I had coffee with Loren Stuckenbruck the other day and part of our discussion was about comparisons between top US and UK programs, in light of his move this summer to take up teaching at Princeton Seminary in NT and Second Temple Judaism. (We will definitely miss him here!) He said he thought the top UK programs would compete well with top US programs. I told him that I can’t really speak to the issue because of my limited scope of knowledge. However, I can say that language preparation, both Modern and Ancient, seems to be better at US programs. He generally agreed but noted that most large programs in the US don’t do any Ethiopic teaching (though PTS will when he arrives), but he has had regular classes here at Durham for a while.

Besides languages, we talked about the strength of the UK seminar system (briefly, here).  [This is in addition to participation in research modules.]  These are subject based opportunities for invited scholars from the UK and around the world to present research (a la SBL) with time for group discussion afterwards. I generally thought all UK programs had as robust of seminars as Durham. For instance, we have weekly seminars for NT and for Patristics. The OT, Theology & Ethics, and Religion & Society seminars each meet fortnightly (i.e., every two weeks). The other seminars (e.g., Judaism in Late Antiquity, Ecclesiastical History, Catholic Theology, etc) meet on an ad hoc basis with 2-3 seminars per term. This provides a depth and breadth of research areas for students and faculty to interact.

Loren, however, corrected my opinion that this environment is representative of most UK programs. I don’t know how often seminars meet in other UK programs. But as an example Cambridge’s NT seminar only meets fortnightly, and faculty are [usually] the only ones who ask questions while research students [mainly] just observe [update: see David’s helpful clarifications in comments below].  At other institutions the whole Religion and Theology program meet in one seminar together (e.g., Nottingham). Obviously, this doesn’t allow much interaction with topics that one is even generally knowledgeable about.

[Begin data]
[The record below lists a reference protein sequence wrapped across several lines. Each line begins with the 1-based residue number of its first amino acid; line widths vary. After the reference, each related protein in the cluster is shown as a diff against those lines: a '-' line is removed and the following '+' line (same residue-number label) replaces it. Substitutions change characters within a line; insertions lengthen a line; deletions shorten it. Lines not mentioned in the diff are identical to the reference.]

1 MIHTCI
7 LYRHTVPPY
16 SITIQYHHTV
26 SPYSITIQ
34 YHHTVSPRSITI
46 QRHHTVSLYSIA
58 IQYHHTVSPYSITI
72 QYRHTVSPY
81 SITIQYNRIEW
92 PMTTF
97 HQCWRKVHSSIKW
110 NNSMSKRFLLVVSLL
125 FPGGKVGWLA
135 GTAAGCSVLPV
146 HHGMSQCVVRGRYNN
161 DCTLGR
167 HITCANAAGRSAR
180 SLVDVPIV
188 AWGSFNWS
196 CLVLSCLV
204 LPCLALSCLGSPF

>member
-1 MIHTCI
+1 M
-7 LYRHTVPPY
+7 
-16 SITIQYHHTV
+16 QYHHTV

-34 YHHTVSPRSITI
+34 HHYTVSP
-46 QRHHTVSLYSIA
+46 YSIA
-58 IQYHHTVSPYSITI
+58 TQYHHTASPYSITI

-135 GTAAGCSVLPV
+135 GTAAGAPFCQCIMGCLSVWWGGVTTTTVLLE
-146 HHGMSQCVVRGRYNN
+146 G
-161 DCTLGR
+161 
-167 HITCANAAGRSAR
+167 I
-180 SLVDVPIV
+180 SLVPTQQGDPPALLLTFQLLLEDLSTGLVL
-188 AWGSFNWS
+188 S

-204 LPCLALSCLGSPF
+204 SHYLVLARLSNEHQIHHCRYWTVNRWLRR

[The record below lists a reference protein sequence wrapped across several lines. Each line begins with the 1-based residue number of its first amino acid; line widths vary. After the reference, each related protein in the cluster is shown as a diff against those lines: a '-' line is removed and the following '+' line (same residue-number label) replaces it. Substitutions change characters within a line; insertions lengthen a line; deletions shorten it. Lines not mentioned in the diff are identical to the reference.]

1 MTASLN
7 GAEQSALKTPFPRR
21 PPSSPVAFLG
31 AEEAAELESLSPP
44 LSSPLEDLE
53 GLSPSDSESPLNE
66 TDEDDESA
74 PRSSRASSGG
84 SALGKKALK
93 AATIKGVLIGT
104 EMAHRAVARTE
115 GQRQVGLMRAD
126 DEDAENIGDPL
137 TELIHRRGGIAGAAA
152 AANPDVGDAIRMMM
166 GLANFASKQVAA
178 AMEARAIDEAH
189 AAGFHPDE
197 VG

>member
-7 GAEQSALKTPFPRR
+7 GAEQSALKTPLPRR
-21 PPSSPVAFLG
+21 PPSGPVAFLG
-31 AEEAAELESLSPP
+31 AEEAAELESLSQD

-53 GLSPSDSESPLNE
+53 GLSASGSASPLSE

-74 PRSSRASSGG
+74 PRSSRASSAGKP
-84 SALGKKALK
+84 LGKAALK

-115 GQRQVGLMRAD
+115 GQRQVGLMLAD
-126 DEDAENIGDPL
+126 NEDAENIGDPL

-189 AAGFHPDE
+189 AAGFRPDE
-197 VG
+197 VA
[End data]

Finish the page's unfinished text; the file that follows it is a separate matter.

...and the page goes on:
Accordingly, the larger programs that have more research seminar diversity and frequency should have a stronger appeal to those worried about getting the stamp of ‘too narrow’ vs the broad preparation offered by the US system. One difference that Loren and I discussed is the need for official respondents from postgrads, which you often get in US seminars. Hopefully, this will be something Durham tries out in the future.

When it comes to choosing programs, the size often does influence what kinds of opportunities you’ll have. Larger programs tend to have more seminars and a larger availability of peers for your project. Durham has a healthy variety of subjects represented by the student body. With the healthy number of other NT students, I’ve always got somebody that I can bounce ideas off of or get help on something. Plus, spouses have a ready supply of friends. At the same time, at a smaller program you will probably get much more individual attention from your supervisor. I don’t think it would be a bad choice to go to a smaller program, but you should be aware of the strenghts and weaknesses of each choice.

Here are my old posts:
1: US vs UK
2: US vs UK, redivivus
2: US vs UK, pt 3
4: SBL Forum: US vs UK